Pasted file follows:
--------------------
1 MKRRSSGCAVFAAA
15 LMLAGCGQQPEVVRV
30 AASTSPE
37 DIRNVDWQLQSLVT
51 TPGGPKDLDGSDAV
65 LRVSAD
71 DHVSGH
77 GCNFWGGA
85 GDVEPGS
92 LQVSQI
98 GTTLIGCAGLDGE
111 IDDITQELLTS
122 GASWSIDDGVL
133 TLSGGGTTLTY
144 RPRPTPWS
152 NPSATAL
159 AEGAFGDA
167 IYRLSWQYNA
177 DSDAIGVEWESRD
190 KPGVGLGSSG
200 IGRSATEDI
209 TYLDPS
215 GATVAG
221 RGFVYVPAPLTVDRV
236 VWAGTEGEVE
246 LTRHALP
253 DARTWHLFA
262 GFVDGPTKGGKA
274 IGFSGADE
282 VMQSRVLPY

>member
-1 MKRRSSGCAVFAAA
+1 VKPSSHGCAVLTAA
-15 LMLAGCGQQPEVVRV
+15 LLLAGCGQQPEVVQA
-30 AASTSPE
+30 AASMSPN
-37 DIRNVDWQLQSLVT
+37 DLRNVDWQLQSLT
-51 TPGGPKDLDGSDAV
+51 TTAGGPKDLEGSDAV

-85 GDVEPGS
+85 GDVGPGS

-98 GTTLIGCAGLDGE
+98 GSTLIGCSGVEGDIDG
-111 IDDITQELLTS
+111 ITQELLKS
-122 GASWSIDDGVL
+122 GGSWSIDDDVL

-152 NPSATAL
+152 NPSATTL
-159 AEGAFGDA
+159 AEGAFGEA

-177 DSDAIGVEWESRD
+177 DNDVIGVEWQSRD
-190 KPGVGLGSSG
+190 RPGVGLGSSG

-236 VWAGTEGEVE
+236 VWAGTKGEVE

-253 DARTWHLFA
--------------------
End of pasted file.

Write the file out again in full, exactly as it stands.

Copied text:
1 MKRRSSGCAVFAAA
15 LMLAGCGQQPEVVRV
30 AASTSPE
37 DIRNVDWQLQSLVT
51 TPGGPKDLDGSDAV
65 LRVSAD
71 DHVSGH
77 GCNFWGGA
85 GDVEPGS
92 LQVSQI
98 GTTLIGCAGLDGE
111 IDDITQELLTS
122 GASWSIDDGVL
133 TLSGGGTTLTY
144 RPRPTPWS
152 NPSATAL
159 AEGAFGDA
167 IYRLSWQYNA
177 DSDAIGVEWESRD
190 KPGVGLGSSG
200 IGRSATEDI
209 TYLDPS
215 GATVAG
221 RGFVYVPAPLTVDRV
236 VWAGTEGEVE
246 LTRHALP
253 DARTWHLFA
262 GFVDGPTKGGKA
274 IGFSGADE
282 VMQSRVLPY

>member
-1 MKRRSSGCAVFAAA
+1 VKPSSHGCAVLTAA
-15 LMLAGCGQQPEVVRV
+15 LLLAGCGQQPEVVQA
-30 AASTSPE
+30 AASMSPN
-37 DIRNVDWQLQSLVT
+37 DLRNVDWQLQSLT
-51 TPGGPKDLDGSDAV
+51 TTAGGPKDLEGSDAV

-85 GDVEPGS
+85 GDVGPGS

-98 GTTLIGCAGLDGE
+98 GSTLIGCSGVEGDIDG
-111 IDDITQELLTS
+111 ITQELLKS
-122 GASWSIDDGVL
+122 GGSWSIDDDVL

-152 NPSATAL
+152 NPSATTL
-159 AEGAFGDA
+159 AEGAFGEA

-177 DSDAIGVEWESRD
+177 DNDVIGVEWQSRD
-190 KPGVGLGSSG
+190 RPGVGLGSSG

-236 VWAGTEGEVE
+236 VWAGTKGEVE

-253 DARTWHLFA